Post by Diane Merkel on Oct 29, 2007 11:08:38 GMT -5
Information from a History Detective:
Eucheeanna Lodge No. 17 was chartered January 10, 1849. The Masonic Lodge had a David Vaughan serving as the Senior Warden during the year 1858. (Could that have been a son of the John Vaughan the woman was seeking information about?) Thomas G. Broxson--the spelling of the Lodge Rolls-- was listed as a member during 1858. No Andersons were listed for that year. However, the Grand Lodge of Florida might have records of additional years which might fill in earlier dates. Often families fail to consider that their relatives might have been Masons and they can add information about their relatives through a state Grand Lodge.
Diane Merkel Museum Archivist Walton County Heritage Association, Inc. WaltonCountyHeritage@cox.net
Post by contraryscotsman on Jan 18, 2009 17:34:30 GMT -5
This quote about Vaughanville residents used on be on a Ron Jones webpage but the page is no longer active:
"According to My Recollection" - Composition dated May 10, 1938, Dictated by Mary Isabell Baker Barker and written by her son-in-law C. B. Murdock: "During the Indian wars that followed (ca 1837), the settlers suffered many hardships, always living in danger of being attacked by the Indians. Some time after the Indians were all driven out a party of the Vaughnville settlers who all owned cattle went on a roundup trip through a section of west Florida to get up cattle for market, but were warned before leaving by Grandfather Vaughn not to come back through Big Swamp, telling them that if there were any Indians left in the country they were in this swamp as it was a very dense forest and a good hiding place for hostile Indians. So on their way back to Vaughnville this party whose names were John McQuagge, John Anderson a brother-in-law of Mrs. Baker, Mike Vaughn her brother, a Mr. McCaskell and a Mr. McLeair decided they would attempt to come back through this big swamp since it was nearer and they did not find any Indian tracks but, to their surprise, they had not gone far before they heard the war whoop of Indians just as they had built a camp fire and began to prepare to lie down to sleep for the night. So in the bloody fight with the Indians that took place the whole party was killed except one, this being Mr. McQuagge. He somehow escaped and made his way back to Vaughnville and told what had happened. Mr. McQuagge was a cripple man, his toes all having been burned off in childhood, but in spite of this handicap he was able to escape."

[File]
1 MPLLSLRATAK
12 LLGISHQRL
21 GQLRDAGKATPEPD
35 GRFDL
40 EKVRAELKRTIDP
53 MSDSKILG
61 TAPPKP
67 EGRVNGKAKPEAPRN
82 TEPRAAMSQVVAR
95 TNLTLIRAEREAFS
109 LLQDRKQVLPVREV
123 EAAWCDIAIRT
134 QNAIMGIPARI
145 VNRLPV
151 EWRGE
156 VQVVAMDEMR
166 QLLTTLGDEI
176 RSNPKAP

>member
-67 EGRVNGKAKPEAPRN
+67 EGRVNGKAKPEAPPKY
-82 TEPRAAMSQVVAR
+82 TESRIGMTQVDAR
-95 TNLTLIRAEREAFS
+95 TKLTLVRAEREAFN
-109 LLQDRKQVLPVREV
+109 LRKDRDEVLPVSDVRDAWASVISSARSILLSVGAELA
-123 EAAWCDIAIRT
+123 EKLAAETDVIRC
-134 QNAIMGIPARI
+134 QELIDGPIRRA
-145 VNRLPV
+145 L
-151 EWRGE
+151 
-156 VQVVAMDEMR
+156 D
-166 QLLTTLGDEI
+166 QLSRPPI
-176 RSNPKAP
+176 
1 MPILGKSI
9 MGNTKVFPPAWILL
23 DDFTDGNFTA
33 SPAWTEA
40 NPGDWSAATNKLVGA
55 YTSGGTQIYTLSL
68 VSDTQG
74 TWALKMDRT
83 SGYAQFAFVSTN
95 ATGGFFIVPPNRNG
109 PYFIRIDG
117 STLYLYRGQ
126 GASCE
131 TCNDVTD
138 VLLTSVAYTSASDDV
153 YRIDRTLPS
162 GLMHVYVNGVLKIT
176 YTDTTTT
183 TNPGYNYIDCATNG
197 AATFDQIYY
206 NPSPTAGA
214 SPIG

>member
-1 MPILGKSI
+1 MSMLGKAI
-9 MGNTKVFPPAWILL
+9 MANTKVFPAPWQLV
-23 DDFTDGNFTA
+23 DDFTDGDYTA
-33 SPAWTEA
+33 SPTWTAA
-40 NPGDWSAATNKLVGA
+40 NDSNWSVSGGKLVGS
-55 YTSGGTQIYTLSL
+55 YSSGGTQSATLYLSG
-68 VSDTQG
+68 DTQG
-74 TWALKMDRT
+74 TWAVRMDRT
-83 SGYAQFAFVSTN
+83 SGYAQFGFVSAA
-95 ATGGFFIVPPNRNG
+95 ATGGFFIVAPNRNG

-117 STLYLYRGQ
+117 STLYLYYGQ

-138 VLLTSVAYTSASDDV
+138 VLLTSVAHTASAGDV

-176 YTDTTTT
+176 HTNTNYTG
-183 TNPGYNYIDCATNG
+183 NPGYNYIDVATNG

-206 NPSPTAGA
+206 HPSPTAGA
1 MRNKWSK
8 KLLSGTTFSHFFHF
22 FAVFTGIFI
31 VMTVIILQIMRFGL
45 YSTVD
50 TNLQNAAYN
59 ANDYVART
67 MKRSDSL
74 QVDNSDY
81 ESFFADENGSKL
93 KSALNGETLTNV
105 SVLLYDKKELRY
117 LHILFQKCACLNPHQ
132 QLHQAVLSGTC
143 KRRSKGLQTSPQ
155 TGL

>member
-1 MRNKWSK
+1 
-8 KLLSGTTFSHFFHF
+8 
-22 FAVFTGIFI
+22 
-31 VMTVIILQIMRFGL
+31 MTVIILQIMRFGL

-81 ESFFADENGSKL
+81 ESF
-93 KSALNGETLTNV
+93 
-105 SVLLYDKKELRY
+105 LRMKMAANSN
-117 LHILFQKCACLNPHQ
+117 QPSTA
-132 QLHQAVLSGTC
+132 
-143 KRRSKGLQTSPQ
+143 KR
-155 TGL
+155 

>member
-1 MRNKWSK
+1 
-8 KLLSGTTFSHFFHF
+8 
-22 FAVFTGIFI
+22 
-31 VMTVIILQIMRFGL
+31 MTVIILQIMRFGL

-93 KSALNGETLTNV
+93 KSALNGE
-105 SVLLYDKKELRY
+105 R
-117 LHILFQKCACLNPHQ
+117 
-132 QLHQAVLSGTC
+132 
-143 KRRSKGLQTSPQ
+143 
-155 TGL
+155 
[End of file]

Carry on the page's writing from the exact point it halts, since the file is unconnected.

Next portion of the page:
And this from McKinnon's book "The History of Walton County": "The whites killed near Gum Creek reportedly were scalped. Accounts differ as to how many whites were involved in the incident. According to available information, 'Big' John Anderson, Michael Elliot, Joseph Nelson, William Nelson, John Porter, and Michael Vaughan were killed, and Bill Caswell and Thomas Broxton survived. The White retaliatory expedition attacked the Indians on a small creek which emptied into Shoal River. The creek later was named "Battle Creek" because of this engagement. Ibid., April 29, May 13, 1837; McKinnon, History of Walton County, 109-17."
Michael Vaughan Sr. settled in Alaqua in the 1820's . He was the first sheriff of Walton County . He lived in what today would be Blounts Creek area. He served during the same time Judge Henry Brackenridge was presiding over the courts in Walton County . The jail and courthouse was on Brackenridges property and house in Alaqua .The first court in the county was held there in 1830 (I've got copy of court document). Henry Ramsay was the Clerk of Courts. The Vaughans and Hardy Woods are the first settlers noted on any documents I've found.They are both noted on survey plats from James Exum during the 1820's. The Vaughans later moved to Holmes County. You can locate most of the land deeds there